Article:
holes of Cay Sal Bank are most striking. These holes were most
likely formed during the ice age when the area was dry land. As
the earth collapsed forming a sink hole, a limestone substrate
become exposed. Millions of years later as water began to cover
the bank, these narrow ridges of limestone became a perfect base
for corals and sponges to attach.
Today, divers can enjoy the ancient
coral that covers the rims of the blue holes that begin in about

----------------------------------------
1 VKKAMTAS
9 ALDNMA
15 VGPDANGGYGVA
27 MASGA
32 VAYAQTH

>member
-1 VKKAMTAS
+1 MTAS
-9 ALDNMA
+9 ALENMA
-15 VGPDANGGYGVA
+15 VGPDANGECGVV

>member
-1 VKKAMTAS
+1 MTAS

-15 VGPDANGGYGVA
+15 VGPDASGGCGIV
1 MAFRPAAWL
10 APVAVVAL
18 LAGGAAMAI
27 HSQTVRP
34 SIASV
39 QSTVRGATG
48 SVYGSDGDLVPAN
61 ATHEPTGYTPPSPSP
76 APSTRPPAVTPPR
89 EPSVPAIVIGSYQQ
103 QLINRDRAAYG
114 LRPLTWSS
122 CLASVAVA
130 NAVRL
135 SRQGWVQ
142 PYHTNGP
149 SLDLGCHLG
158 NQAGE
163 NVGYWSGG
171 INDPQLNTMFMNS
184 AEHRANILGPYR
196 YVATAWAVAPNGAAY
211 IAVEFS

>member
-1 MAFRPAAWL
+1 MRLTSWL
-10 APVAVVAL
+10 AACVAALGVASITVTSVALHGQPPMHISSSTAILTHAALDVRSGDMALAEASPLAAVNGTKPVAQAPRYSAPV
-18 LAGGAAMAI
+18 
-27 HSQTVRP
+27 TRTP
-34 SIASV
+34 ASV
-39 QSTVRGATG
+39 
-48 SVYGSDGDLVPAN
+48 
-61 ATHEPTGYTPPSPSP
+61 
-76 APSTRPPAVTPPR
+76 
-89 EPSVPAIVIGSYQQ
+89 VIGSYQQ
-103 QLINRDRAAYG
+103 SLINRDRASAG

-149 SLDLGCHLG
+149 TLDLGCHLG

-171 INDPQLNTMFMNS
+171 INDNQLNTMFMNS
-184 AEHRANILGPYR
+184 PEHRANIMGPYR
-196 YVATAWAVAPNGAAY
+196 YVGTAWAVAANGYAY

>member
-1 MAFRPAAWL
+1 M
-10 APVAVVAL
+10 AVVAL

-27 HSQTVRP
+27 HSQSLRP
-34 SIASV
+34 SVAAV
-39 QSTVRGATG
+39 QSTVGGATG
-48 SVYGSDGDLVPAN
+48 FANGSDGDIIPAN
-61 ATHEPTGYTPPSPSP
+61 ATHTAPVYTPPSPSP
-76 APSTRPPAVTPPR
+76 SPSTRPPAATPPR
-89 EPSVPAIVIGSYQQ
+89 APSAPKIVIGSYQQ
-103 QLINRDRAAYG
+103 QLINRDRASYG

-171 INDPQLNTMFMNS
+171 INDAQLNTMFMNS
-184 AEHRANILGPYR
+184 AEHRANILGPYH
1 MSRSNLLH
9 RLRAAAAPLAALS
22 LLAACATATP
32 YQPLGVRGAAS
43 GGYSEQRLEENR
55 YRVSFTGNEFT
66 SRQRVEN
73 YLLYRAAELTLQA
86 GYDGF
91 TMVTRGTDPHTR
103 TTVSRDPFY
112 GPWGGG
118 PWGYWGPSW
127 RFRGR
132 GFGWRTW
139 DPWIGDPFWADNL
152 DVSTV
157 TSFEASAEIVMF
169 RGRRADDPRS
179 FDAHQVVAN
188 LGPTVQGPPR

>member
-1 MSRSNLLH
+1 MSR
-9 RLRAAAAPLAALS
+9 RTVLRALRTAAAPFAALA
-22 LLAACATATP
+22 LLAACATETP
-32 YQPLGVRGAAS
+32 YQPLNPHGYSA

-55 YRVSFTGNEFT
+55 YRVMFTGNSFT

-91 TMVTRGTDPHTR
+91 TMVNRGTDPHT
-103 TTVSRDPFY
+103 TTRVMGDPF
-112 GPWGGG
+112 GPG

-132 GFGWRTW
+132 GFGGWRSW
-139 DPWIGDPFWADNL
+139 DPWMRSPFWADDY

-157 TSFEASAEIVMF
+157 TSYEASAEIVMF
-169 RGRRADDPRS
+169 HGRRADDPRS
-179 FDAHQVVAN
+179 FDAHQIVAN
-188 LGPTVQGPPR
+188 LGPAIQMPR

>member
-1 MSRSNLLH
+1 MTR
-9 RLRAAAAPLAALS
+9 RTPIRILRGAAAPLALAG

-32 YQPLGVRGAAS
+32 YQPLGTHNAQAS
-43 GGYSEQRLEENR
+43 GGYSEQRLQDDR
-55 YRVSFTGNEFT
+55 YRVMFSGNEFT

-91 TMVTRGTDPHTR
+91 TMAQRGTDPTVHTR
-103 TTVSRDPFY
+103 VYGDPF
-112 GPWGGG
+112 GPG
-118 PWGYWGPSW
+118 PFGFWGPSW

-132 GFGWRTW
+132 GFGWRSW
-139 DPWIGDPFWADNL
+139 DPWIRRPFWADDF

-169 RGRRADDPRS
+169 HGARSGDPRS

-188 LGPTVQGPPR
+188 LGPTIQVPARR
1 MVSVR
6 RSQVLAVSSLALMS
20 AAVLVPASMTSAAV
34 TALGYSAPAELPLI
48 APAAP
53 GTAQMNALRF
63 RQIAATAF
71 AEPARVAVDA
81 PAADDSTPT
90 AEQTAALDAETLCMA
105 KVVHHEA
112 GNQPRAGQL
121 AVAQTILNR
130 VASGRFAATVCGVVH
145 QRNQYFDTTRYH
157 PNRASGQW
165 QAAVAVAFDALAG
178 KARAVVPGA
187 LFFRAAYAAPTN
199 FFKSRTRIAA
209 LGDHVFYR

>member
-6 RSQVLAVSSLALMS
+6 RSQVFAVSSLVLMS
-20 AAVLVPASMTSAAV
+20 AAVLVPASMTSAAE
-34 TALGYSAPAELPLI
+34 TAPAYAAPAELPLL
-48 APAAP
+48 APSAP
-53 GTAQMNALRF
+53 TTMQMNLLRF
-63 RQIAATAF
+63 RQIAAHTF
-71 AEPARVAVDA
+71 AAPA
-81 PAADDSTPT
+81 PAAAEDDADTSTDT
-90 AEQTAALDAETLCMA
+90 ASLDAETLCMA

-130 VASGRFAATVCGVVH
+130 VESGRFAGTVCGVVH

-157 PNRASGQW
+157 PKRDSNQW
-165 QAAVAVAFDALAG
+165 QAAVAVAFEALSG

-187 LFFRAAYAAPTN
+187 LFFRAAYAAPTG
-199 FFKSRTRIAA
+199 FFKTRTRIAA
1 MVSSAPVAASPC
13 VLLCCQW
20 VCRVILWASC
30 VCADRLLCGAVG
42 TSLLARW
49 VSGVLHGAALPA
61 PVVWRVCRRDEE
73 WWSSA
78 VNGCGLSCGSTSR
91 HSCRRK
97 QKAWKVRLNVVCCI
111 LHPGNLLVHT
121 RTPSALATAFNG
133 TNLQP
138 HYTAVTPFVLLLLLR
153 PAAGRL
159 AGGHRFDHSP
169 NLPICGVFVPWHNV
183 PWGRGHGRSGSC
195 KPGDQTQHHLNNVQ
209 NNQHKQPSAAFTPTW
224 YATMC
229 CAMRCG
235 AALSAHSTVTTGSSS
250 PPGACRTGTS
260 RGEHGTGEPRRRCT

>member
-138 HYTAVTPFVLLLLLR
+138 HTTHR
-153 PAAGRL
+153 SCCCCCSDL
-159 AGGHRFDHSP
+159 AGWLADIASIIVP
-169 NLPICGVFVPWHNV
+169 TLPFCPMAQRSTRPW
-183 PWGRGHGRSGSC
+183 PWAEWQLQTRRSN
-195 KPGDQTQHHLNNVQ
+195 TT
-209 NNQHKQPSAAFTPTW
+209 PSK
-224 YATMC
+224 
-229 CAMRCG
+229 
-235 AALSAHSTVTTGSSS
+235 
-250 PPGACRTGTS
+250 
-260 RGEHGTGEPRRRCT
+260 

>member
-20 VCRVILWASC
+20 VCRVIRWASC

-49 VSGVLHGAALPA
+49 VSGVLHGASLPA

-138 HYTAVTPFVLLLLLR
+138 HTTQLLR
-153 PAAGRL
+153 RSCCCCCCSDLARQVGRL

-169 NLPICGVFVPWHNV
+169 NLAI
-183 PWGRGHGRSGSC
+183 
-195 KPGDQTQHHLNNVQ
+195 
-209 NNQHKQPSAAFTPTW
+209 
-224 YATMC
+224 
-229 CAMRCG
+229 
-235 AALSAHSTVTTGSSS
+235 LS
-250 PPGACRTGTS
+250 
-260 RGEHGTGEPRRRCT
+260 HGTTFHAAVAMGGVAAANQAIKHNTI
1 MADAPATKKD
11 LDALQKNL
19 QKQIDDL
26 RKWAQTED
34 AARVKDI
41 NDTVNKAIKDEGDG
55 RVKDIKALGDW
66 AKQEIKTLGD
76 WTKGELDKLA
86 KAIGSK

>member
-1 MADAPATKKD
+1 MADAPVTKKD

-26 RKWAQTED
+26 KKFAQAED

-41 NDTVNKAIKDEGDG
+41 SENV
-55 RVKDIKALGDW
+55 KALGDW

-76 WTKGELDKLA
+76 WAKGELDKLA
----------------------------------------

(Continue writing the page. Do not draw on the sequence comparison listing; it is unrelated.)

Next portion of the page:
20 -30 feet of water. Colorful tropical fish dart in and out of
the coral. Octopus and huge basket stars come out after dark.
And a plethora reef sharks call the blue holes home as well make
blue hole dives an exciting experience.
The smallest blue hole at Cay Sal Bank
is a hundred yards wide, while the largest is a quarter of a
mile in diameter. The depth sounder on the boat reads to
approximately 400 feet at the holes' centers. The clear waters
can have visibility exceeding 100 feet, revealing galleries of
stalagmite and stalactite that are more proof that these holes
were once caves on dry land.